As a therapist, when you talk I really listen. And sometimes your words have an impact on me, too. Over the past couple of years, I started paying more attention to conversations about alcohol for both “social” use and as a coping strategy, especially for us women and mothers.
Did you know that women’s consumption of alcohol has steadily increased while men’s use has remained the same and even declined slightly over the last couple of decades?
Take a moment and scroll through your newsfeed. How many references did you see to the need for wine to survive parenting and general stress? I used to find them quite funny until I started thinking that maybe mom-wine culture is something we should examine more closely rather than claim as a badge of honour.
I reflected on my own drinking habits. I recognized a pattern of alcohol use that looked something like this:
In times of stress, I would come home from work and open a bottle of wine while I “decompressed” from the day. Wine would often be my companion as I got through the dread of making supper, clean up, homework and any other responsibilities that needed tending throughout the evening.
I would never go past two glasses of wine in one sitting and there were many days and even weeks when I would not feel the need to consume alcohol. Maybe just on Friday night to celebrate the end of another challenging week! Doesn’t sound so bad, right?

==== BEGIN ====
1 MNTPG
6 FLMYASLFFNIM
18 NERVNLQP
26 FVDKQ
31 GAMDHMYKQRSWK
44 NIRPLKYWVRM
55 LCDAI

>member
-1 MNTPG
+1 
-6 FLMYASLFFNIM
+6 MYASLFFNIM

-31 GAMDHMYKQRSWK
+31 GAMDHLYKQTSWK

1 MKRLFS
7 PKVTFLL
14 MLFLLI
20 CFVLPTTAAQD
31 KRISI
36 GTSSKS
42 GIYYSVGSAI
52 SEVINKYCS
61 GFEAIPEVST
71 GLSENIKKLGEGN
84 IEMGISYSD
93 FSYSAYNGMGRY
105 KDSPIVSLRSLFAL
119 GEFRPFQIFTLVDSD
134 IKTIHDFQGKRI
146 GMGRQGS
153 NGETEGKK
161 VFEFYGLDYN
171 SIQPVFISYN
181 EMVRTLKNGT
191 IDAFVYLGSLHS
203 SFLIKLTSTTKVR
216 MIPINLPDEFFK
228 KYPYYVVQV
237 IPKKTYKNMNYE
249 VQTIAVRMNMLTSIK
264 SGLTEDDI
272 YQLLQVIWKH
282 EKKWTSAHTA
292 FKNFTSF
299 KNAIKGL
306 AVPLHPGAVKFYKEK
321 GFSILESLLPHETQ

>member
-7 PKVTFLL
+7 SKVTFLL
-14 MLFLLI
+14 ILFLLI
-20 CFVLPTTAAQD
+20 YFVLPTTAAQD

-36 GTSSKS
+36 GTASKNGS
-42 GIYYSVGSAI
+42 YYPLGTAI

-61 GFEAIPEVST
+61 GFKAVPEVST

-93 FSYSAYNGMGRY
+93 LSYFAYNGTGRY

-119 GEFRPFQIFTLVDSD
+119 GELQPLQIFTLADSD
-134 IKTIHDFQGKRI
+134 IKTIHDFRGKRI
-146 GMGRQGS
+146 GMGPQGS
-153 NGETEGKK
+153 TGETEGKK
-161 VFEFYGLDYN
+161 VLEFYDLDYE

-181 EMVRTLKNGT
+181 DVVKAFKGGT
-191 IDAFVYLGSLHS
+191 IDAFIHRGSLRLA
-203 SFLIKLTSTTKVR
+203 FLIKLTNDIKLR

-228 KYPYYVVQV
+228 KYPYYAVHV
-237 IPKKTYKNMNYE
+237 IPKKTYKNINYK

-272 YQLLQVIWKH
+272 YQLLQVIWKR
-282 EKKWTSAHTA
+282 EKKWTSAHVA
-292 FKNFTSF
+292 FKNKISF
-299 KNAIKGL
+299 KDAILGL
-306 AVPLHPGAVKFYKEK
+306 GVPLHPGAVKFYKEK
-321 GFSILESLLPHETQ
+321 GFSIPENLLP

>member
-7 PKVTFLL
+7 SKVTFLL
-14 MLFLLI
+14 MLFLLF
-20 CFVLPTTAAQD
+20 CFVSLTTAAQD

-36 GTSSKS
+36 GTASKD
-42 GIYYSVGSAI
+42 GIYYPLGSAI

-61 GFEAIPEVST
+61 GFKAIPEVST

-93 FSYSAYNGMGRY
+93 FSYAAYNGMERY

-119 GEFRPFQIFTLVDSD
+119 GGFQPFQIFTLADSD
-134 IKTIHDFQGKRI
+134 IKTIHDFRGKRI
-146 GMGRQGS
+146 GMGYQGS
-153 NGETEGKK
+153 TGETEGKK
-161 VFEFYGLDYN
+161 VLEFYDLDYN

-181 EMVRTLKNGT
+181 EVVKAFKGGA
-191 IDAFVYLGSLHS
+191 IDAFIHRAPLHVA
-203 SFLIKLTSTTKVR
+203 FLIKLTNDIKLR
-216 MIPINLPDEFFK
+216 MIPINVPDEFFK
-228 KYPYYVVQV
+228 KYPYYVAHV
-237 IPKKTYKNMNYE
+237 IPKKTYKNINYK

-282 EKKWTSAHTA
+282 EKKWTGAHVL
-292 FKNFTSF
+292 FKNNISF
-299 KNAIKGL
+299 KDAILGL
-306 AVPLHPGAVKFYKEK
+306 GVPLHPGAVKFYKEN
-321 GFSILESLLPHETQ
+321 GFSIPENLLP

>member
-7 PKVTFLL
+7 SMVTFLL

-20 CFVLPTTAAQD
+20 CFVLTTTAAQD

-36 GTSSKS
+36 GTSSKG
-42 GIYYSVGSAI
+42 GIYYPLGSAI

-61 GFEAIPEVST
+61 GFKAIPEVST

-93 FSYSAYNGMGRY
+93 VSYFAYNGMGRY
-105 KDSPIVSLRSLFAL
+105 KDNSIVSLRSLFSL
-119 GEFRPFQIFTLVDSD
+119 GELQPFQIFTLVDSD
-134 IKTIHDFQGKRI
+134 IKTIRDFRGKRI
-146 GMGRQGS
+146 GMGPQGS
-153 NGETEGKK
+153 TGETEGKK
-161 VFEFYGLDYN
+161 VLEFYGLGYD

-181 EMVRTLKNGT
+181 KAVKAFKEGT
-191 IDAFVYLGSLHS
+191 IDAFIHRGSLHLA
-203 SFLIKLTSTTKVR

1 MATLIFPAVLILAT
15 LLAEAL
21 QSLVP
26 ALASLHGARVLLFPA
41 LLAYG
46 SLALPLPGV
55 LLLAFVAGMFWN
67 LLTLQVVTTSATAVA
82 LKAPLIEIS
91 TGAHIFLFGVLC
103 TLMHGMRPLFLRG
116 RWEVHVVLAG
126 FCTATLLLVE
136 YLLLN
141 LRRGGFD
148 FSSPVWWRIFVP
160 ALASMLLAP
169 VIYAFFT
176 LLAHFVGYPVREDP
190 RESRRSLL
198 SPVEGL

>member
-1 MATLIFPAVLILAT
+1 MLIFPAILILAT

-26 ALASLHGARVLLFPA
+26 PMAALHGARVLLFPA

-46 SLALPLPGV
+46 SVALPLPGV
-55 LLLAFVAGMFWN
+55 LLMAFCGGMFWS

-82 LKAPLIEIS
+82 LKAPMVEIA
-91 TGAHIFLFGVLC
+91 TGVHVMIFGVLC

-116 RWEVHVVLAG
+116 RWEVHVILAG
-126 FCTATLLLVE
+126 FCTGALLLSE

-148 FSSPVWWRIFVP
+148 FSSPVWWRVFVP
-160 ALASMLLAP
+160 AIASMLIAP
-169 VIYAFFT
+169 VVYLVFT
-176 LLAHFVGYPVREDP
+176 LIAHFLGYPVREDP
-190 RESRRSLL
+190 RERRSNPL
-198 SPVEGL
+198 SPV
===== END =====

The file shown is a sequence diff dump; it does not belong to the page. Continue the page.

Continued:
But there were a few things that bothered me about my alcohol use. Maybe they bother you, too.
1. I was spending too much money on nice bottles of merlot and craft beer.
2. I noticed that in times of stress, my alcohol use increased, as did my waistline. At the same time, my other more positive coping strategies like going to the gym or for a long walk lessened as my thoughts shifted more towards “why bother?” Wine was a much easier solution to take the edge off.
3. As I aged, I also started thinking more about my health, including my own family history of breast cancer. I started wondering why I would continue to put a known carcinogen into my body on a fairly regular basis.
4. I also started thinking about the social impacts of alcohol and why it felt so prevalent around me – in advertising, social media and neatly attached to so many social occasions (weddings, dinners out, celebrations, not to mention commiserations).
So two months ago, I conducted a social experiment with myself. I stopped drinking altogether so I could examine this situation more closely. Rather than just using sheer will to guide me, I decided to use cognitive behaviour strategies as I would with a client (more on that in a future blog post). I wanted to get to the bottom of the cognitive processes that continued to influence my mood and behaviour, as I knew I had some pretty compelling arguments to not drink yet continued to.
This lead me on an interesting journey of research, self-exploration and contemplation. I knew I was not alone in feeling the way I did – a quick Google search turned up a lot of resources related to the whole “sober curious” movement!
Does this sound like something you are interested in exploring further with me? If you would like to take this journey with others who are interested in an alcohol-free lifestyle, follow us on Facebook where you will find resources, conversation and support.